Orchestre Métropolitain: Hitting the Big Time, Having a Good Time in Europe

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The year 2017 will be remembered as a great one for Yannick Nézet-Séguin and his Orchestre Métropolitain — even in 2018. Their seven-concert whirlwind tour of Europe, starting in the Dortmund Konzerthaus on Nov. 26 and ending in the Paris Philharmonie on Dec. 3, has been nominated for a Grand Prix by the Conseil des arts de Montréal. The winner will be announced in March.

As I noted in a dispatch from Paris, the tour was a success on every level: “Audiences were charmed by the newcomers. Playing standards were high. Above all, the tour was an apotheosis for an ensemble that has long done yeoman’s work in the suburbs of Montreal and the pit of Salle Wilfrid Pelletier. These musicians could cross the ocean and sound every inch an orchestra that belonged in the best halls in Europe.”

How could it happen? Part of the explanation was the sheer excitement of appearing in famous cities, part the full confidence of the players in their conductor, a confidence that was reciprocated. When asked how long we could expect him to remain with the band that gave him his start, Nézet-Séguin turned the tables:

“The way I see this growing and developing, if I can tour these great halls with my orchestra, record for Deutsche Grammophon and ATMA, and have the orchestra deliver, to even greater heights, in every concert, why would I leave?”

Cologne, November 30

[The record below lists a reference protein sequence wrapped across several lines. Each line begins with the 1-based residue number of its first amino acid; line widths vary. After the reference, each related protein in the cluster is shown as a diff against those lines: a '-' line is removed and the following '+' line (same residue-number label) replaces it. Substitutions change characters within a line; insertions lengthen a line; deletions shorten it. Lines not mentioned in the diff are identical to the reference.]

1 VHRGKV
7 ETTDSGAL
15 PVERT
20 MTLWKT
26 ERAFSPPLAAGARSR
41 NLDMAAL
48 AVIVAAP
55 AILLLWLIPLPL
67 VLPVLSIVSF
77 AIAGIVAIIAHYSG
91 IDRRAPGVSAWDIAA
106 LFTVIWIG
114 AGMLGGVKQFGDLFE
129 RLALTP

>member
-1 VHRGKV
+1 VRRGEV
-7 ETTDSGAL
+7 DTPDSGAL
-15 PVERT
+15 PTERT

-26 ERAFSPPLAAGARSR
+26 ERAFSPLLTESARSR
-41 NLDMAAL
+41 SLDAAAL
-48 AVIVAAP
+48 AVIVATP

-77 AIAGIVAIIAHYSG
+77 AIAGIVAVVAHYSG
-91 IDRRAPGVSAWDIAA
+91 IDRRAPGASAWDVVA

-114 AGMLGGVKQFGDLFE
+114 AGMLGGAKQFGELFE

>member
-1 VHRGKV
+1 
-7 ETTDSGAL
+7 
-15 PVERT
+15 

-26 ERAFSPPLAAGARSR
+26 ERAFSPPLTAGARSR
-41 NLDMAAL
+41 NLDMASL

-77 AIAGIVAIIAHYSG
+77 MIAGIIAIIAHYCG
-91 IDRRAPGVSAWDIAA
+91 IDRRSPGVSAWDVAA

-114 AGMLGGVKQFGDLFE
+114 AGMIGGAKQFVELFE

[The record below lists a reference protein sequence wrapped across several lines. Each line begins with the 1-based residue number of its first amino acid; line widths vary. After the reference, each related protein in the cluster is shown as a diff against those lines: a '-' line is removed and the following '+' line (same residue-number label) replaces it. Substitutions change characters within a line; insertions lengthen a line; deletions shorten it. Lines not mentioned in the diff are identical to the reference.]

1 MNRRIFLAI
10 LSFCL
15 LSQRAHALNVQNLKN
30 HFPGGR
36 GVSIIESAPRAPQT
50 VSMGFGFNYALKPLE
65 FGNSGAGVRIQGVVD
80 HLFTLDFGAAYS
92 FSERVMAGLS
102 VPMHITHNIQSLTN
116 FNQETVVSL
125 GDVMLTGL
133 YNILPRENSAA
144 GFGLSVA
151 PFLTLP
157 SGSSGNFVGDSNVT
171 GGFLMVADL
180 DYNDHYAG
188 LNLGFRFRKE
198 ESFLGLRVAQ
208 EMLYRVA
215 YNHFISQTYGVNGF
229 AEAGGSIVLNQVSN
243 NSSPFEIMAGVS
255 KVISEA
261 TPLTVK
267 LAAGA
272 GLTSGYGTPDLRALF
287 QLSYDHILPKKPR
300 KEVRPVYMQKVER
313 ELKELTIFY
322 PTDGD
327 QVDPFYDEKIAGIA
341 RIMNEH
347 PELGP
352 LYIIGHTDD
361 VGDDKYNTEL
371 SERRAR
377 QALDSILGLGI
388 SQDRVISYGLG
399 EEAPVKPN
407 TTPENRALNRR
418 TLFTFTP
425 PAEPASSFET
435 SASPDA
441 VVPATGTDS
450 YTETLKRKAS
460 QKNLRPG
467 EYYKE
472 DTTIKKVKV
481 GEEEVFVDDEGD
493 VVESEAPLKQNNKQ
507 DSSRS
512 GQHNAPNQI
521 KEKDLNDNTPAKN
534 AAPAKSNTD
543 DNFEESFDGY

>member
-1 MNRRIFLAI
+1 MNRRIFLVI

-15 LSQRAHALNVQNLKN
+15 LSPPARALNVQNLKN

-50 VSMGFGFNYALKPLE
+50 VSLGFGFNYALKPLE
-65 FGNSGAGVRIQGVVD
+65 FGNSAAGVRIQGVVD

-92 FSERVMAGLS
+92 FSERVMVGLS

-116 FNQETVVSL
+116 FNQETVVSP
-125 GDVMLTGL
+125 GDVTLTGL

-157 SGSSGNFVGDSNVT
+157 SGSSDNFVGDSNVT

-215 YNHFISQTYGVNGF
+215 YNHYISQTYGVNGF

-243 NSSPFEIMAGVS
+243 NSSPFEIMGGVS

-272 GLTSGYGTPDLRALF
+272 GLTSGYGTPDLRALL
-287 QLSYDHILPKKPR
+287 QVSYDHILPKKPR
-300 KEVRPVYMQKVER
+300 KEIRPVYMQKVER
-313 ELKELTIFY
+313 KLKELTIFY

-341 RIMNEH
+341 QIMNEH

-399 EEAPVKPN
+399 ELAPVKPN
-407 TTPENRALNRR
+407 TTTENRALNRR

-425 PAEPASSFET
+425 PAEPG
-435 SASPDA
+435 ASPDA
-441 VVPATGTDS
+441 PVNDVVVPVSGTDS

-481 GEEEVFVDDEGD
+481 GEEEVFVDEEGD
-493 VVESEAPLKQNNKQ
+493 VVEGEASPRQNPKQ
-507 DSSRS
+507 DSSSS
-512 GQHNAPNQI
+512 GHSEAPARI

The lobby of the Cologne Philharmonie. CDs arrayed on a table. Subscribers to the Internationale Orchester series looking them over with quiet curiosity.

“This is excellent,” said I, tapping on the Orchestre Métropolitain’s ATMA recording of Debussy’s La Mer, arguably the biggest hit on the playlist of a six-city whirlwind tour of Europe. “Of course!” a middle-aged woman responded, almost with indignation. “Yannick!”

Of course: Yannick. Germans are on a first-name basis with the conductor whose surname is Nézet-Séguin, as are the Dutch, who heard him lead the OM a week earlier in the matchlessly resonant Royal Concertgebouw in Amsterdam.

Whether the Concertgebouw represented the peak of the tour remains to be heard – Rotterdam, Hamburg and two concerts in Paris beckon – but the conductor seemed to feel a new plateau had been reached.

“An evening like tonight shows what it means for a conductor to have a relationship with an orchestra for so long,” Nézet-Seguin, music director since 2000, said at a post-concert press scrum.

“And it is a matter also of stability. Many of the musicians are founders of the orchestra 37 years ago. Being together, you make better music.”

Naturally the acoustics of this famous 1888 edifice help – “amplified by history,” as Stéphane Tétreault, the soloist in Elgar’s Cello Concerto, commented succinctly. But great music does not make itself. Coarse playing will be heard as such. Noncommittal soft playing never leaves the stage.

“It is something physical that becomes metaphysical,” Nézet-Séguin said about the high-definition pianissimi he elicited (and was granted) in Debussy, Elgar and Ravel’s Concerto for the Left Hand. “Now I think we have reached this level with the Métropolitain.”

Nézet-Séguin’s faith in the musicians could be measured by his decision to dispense with a baton in La Mer. Part of his rationale was to force the close listening that the Concertgebouw demands. Was the Amsterdam performance a touch more ecstatic in its evocation of sunrise and sea spray? “I had way more fun at the Concertgebouw,” one veteran string principal said. “More animated,” added an extra in the brass.